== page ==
Friday, June 5, 2015

Hymspirational Moment #4

"I SEE A CRIMSON STREAM OF BLOOD"

Verse 1
On Calvary's hill of sorrow
Where sin’s demands were paid,
And rays of hope for tomorrow
Across our path were laid.

Chorus
I see a crimson stream of blood,
It flows from Calvary,
Its waves which reach the throne of God,
Are sweeping over me.

Verse 2
Today no condemnation
Abides to turn away
My soul from His salvation,
He’s in my heart to stay.

Verse 3
When gloom and sadness whisper,
“You’ve sinned—no use to pray,”
I look away to Jesus,
And He tells me to say:

Verse 4
And when we reach the portal
Where life forever reigns,
The ransomed hosts’ grand final
Will be this glad refrain.

When Bishop Garfield Thomas (G.T.) Haywood penned the words to "I See A Crimson Stream Of Blood," it was after a time of extended prayer and fasting in 1920.  As the story goes, Bishop Haywood walked to the pulpit of Christ Temple in Indianapolis and, without benefit of musical accompaniment, lifted his voice and began to sing:  "On Calvary's hill of sorrow where sins demands were paid..."  The eternal consequence of sin has been the greatest plague upon the conscience of mankind.  Even the Christian is sometimes faced with doubts about his own standing in the eyes of God.  The "what if's" that certain situations in life cause to rise in our hearts often can be overwhelming.

"On Calvary's hill of sorrow where sin’s demands were paid, and rays of hope for tomorrow across our path were laid."  Verse 1 establishes the basic premise.  From the rugged cross atop Golgotha came the agonizing cries of a suffering Saviour whose blood was being shed for the remission of all sin.  The demand of sin under the Old Covenant was blood and without the shedding of blood was no remission of sins (Hebrews 9:22) and the blood of the Lamb of God, Jesus Christ the Righteous, was going to silence the roaring voice of justice once and for all.  The hope produced by this ultimate sacrifice continues to intersect the lives of all mankind through the preaching of the Gospel.  

"Today no condemnation abides to turn away my soul from His salvation, He’s in my heart to stay."  Verse 2 addresses the assurance of salvation.  Borrowing from the words of the Apostle Paul in Romans 8:1, the author bids us to remember that condemnation no longer needs to be a part of the Born Again Christian's life.  We need not wonder if we are saved.  We can and must KNOW that we have partaken of the heavenly gift of eternal life.  We know we are saved because we have believed on the only begotten Son of God (John 3:16).  We know we are saved because we have repented of our sins (Luke 13:3).  We know we are saved because we have been buried with Him in baptism (Colossians 2:12) by which we were placed in Christ (Galatians 3:27) in the name of Jesus Christ (Acts 2:38).  We know we are saved because we have been sealed by the baptism of the Holy Spirit (2 Corinthians 1:22).  There is no more condemnation.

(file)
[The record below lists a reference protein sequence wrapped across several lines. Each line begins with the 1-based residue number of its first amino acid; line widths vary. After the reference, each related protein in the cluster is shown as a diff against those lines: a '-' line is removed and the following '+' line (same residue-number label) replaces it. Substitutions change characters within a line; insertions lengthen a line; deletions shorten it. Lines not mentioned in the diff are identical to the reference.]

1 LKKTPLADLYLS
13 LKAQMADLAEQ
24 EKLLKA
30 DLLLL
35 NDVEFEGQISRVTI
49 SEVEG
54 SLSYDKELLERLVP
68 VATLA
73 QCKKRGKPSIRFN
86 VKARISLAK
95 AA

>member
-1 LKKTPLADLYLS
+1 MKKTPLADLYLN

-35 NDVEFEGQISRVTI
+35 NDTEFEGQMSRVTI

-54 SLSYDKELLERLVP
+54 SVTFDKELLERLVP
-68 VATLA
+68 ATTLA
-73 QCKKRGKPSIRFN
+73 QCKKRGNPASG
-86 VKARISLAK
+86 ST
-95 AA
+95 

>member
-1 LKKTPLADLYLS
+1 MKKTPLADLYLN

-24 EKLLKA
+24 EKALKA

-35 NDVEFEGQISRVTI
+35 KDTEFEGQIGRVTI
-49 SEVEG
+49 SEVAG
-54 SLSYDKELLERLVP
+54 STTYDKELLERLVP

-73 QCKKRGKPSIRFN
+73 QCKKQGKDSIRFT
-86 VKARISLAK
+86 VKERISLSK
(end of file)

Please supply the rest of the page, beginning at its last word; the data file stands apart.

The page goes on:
When gloom and sadness whisper, “You’ve sinned—no use to pray.” I look away to Jesus, and He tells me to say..."  Verse 3 reminds us of the fact that, even as Christians, we will sin.  In those times of sin, we must not allow condemnation to override that which we know:  when we sin, we have an Advocate with the Father (1 John 2:1).  What need has the Christian for gloom and sadness in the light of such a glorious Saviour, one like as the Son of Man, who has stood once and for all as our Great High Priest and Atonement?  What greater pleader or petitioner could one ask for than the Lord Jesus Christ?  In Him is embodied the very Eternal God who has never lost nor shall ever lose one of His own.  If you have sinned, run to Him.  He waits eagerly to forgive you.  

 "And when we reach the portal where life forever reigns, the ransomed hosts’ grand final will be this glad refrain."  Eternity comes to mind in verse 4.  The joy of salvation begins on earth to be realized in its fullness in eternity.  It shall be a scene akin to that recorded for us by the Apostle John in Revelation 5:9-10: "And they sang a new song, saying, 'Worthy are you to take the scroll and to open its seals, for you were slain, and by your blood you ransomed people for God from every tribe and language and people and nation, and you have made them a kingdom and priests to our God, and they shall reign on the earth.'"  What joy to stand with the Saints of all ages who have known the wonderful gift of the Crimson Stream!  What peace to know that our sins are not only gone today but tomorrow and forever!  

"I see a crimson stream of blood and it flows from Calvary.  Its waves which reach the throne of God are sweeping over me."  Memorize that.  Repeat it every time life causes you to doubt the work of God in you unto salvation.  In the darkest moments of life, lift up your eyes to the throne of God.  As your gaze rises heavenward, you will not be able to help but pass your eyes by Golgotha and see the fountain from which the saving blood of Christ continues to flow.  Watching the earth in despair is vanity.  Look unto Jesus, the Author and Finisher or faith.  Look to Him when fear and condemnation bids you to look elsewhere and otherwise.  His riven side and nail-pierced hands and feet serve as a reminder that you are loved beyond any normal degree possible by mortals.  The blood of Christ which flowed over your soul in baptism can continue to wash in waves which reach far above any sin which you may have committed.

Thank God for that crimson stream of blood.